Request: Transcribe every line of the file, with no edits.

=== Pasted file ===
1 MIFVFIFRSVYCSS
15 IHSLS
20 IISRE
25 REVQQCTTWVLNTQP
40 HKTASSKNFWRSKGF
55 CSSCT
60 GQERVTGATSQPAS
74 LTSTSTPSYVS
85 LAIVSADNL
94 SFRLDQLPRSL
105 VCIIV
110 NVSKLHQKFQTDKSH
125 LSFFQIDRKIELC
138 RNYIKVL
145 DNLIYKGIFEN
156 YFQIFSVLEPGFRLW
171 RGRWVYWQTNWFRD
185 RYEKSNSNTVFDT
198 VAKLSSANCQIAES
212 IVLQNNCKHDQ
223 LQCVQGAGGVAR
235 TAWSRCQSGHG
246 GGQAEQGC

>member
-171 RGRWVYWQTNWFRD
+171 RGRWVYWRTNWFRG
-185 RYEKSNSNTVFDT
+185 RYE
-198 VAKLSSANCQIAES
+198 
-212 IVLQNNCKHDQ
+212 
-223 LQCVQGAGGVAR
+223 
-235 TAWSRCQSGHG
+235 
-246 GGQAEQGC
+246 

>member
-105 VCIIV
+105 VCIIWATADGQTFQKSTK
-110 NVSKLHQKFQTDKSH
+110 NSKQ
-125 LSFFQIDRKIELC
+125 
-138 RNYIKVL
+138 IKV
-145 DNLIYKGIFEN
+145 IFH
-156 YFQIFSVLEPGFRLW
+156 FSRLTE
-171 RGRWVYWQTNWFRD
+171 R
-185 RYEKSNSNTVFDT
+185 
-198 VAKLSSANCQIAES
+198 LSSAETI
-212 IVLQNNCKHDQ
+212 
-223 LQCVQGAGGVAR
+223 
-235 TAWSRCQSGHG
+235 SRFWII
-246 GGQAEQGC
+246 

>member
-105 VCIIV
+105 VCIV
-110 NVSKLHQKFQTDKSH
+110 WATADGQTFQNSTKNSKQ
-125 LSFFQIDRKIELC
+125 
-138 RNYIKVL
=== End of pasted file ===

1 MIFVFIFRSVYCSS
15 IHSLS
20 IISRE
25 REVQQCTTWVLNTQP
40 HKTASSKNFWRSKGF
55 CSSCT
60 GQERVTGATSQPAS
74 LTSTSTPSYVS
85 LAIVSADNL
94 SFRLDQLPRSL
105 VCIIV
110 NVSKLHQKFQTDKSH
125 LSFFQIDRKIELC
138 RNYIKVL
145 DNLIYKGIFEN
156 YFQIFSVLEPGFRLW
171 RGRWVYWQTNWFRD
185 RYEKSNSNTVFDT
198 VAKLSSANCQIAES
212 IVLQNNCKHDQ
223 LQCVQGAGGVAR
235 TAWSRCQSGHG
246 GGQAEQGC

>member
-171 RGRWVYWQTNWFRD
+171 RGRWVYWRTNWFRG
-185 RYEKSNSNTVFDT
+185 RYE
-198 VAKLSSANCQIAES
+198 
-212 IVLQNNCKHDQ
+212 
-223 LQCVQGAGGVAR
+223 
-235 TAWSRCQSGHG
+235 
-246 GGQAEQGC
+246 

>member
-105 VCIIV
+105 VCIIWATADGQTFQKSTK
-110 NVSKLHQKFQTDKSH
+110 NSKQ
-125 LSFFQIDRKIELC
+125 
-138 RNYIKVL
+138 IKV
-145 DNLIYKGIFEN
+145 IFH
-156 YFQIFSVLEPGFRLW
+156 FSRLTE
-171 RGRWVYWQTNWFRD
+171 R
-185 RYEKSNSNTVFDT
+185 
-198 VAKLSSANCQIAES
+198 LSSAETI
-212 IVLQNNCKHDQ
+212 
-223 LQCVQGAGGVAR
+223 
-235 TAWSRCQSGHG
+235 SRFWII
-246 GGQAEQGC
+246 

>member
-105 VCIIV
+105 VCIV
-110 NVSKLHQKFQTDKSH
+110 WATADGQTFQNSTKNSKQ
-125 LSFFQIDRKIELC
+125 
-138 RNYIKVL